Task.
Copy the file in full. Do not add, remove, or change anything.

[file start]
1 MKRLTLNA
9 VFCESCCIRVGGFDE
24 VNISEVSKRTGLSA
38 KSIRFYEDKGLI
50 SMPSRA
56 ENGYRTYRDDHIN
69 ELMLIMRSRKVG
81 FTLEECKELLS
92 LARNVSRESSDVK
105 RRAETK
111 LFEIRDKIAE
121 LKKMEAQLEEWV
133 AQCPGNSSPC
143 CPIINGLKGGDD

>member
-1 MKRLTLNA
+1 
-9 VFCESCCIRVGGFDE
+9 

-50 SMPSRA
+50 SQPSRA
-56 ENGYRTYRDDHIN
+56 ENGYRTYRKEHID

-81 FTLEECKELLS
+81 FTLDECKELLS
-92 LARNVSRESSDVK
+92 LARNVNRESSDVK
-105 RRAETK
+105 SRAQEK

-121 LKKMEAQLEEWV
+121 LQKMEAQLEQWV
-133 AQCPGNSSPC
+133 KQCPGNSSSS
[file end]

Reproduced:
1 MKRLTLNA
9 VFCESCCIRVGGFDE
24 VNISEVSKRTGLSA
38 KSIRFYEDKGLI
50 SMPSRA
56 ENGYRTYRDDHIN
69 ELMLIMRSRKVG
81 FTLEECKELLS
92 LARNVSRESSDVK
105 RRAETK
111 LFEIRDKIAE
121 LKKMEAQLEEWV
133 AQCPGNSSPC
143 CPIINGLKGGDD

>member
-1 MKRLTLNA
+1 
-9 VFCESCCIRVGGFDE
+9 

-50 SMPSRA
+50 SQPSRA
-56 ENGYRTYRDDHIN
+56 ENGYRTYRKEHID

-81 FTLEECKELLS
+81 FTLDECKELLS
-92 LARNVSRESSDVK
+92 LARNVNRESSDVK
-105 RRAETK
+105 SRAQEK

-121 LKKMEAQLEEWV
+121 LQKMEAQLEQWV
-133 AQCPGNSSPC
+133 KQCPGNSSSS